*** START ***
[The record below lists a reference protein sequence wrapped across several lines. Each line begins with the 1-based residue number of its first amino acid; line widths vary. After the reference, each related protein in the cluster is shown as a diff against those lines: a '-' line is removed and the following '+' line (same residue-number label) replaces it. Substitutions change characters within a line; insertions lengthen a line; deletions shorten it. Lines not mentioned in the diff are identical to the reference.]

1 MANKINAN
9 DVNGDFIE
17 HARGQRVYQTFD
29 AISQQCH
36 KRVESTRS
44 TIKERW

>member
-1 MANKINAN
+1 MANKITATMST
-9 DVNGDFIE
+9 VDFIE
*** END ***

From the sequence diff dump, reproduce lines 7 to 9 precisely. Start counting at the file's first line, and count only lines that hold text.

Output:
44 TIKERW

>member
-1 MANKINAN